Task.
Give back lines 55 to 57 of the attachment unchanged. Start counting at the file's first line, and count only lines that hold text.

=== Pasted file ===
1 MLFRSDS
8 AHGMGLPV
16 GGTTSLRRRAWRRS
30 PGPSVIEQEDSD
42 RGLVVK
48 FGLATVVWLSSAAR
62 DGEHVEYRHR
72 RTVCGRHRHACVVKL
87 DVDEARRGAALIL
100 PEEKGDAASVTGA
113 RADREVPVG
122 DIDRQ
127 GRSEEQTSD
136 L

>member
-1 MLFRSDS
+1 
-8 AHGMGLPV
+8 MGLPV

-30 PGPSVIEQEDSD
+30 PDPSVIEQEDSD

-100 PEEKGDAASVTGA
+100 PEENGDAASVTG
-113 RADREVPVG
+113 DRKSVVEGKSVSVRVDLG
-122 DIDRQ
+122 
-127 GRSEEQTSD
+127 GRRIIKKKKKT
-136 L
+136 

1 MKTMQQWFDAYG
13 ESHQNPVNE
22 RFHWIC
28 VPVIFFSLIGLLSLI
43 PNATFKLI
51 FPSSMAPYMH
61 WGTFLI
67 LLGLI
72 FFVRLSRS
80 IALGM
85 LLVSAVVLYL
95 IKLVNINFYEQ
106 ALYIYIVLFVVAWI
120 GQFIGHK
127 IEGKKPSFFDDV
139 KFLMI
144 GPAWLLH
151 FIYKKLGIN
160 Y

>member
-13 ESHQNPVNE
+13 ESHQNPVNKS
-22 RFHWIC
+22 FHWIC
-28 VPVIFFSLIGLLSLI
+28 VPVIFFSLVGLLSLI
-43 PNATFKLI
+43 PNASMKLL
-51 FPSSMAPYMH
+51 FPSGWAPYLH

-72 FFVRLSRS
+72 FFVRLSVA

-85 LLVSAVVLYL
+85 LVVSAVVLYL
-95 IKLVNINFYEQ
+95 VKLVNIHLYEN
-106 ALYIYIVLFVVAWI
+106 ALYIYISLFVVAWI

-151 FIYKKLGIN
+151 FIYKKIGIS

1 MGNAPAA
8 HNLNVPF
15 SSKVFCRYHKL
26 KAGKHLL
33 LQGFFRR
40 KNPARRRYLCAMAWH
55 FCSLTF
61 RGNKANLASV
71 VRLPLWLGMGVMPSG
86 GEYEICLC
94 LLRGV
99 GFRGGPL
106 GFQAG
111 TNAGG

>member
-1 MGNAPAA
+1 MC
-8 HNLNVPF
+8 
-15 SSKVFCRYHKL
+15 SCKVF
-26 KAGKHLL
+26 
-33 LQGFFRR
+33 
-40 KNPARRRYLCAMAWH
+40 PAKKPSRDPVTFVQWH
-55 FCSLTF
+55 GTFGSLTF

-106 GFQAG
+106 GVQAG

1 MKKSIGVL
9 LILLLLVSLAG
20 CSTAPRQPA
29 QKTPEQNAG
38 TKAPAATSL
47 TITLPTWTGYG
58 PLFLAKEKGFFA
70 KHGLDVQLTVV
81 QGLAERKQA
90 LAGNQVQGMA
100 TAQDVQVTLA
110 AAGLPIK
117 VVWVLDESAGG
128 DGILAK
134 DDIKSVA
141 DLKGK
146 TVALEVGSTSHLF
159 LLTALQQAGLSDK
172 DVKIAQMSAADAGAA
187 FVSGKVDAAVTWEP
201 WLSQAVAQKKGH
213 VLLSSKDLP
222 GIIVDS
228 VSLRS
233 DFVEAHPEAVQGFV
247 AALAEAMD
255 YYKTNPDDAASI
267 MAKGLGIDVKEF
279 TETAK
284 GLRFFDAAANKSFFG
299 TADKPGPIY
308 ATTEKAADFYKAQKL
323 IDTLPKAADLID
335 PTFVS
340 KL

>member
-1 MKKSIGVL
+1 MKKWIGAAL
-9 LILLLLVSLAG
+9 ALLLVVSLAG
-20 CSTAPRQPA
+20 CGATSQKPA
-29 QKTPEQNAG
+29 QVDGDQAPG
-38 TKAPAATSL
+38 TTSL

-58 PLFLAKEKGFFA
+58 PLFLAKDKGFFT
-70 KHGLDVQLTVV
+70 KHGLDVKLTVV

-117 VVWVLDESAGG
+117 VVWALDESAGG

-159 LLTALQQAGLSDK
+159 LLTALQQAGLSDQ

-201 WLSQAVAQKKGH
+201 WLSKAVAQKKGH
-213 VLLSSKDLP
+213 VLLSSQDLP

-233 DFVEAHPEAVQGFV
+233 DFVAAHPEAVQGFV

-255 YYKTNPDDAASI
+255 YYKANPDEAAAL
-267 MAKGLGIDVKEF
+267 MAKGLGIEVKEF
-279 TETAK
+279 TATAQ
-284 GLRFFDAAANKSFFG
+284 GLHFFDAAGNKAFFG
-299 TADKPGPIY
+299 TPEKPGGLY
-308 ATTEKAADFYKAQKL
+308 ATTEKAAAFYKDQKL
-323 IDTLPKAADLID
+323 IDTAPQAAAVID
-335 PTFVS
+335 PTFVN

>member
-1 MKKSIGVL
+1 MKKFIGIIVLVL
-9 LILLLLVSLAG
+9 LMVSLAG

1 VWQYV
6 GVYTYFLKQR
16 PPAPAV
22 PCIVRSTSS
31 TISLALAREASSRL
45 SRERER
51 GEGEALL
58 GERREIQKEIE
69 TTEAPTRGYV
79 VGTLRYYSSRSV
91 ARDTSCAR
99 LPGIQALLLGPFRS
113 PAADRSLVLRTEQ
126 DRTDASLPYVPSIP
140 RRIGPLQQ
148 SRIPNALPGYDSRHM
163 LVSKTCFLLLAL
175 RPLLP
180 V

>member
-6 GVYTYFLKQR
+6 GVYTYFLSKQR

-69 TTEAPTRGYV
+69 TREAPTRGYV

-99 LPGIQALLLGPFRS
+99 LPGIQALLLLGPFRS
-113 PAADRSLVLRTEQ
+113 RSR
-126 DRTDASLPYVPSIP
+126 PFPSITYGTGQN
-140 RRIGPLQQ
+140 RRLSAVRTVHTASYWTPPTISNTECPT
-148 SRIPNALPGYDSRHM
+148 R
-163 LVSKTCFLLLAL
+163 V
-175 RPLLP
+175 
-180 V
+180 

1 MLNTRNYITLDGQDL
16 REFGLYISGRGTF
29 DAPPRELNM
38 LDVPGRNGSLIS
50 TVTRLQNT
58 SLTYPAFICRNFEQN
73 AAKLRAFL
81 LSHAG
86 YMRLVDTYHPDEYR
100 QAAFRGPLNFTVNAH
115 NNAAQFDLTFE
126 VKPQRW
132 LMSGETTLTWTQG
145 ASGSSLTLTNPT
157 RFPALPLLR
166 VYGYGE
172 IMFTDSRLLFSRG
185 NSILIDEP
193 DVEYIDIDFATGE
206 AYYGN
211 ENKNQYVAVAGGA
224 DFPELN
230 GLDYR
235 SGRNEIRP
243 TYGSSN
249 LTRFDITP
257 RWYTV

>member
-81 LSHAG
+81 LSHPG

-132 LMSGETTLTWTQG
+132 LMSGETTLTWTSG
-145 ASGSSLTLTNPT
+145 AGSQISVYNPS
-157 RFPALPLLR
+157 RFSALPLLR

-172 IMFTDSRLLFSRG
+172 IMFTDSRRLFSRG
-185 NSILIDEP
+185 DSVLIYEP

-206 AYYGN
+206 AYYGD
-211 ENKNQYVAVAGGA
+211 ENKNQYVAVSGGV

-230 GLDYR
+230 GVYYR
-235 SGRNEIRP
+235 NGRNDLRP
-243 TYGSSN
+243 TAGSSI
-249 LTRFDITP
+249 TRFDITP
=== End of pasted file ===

+22 FHWIC
-28 VPVIFFSLIGLLSLI
+28 VPVIFFSLVGLLSLI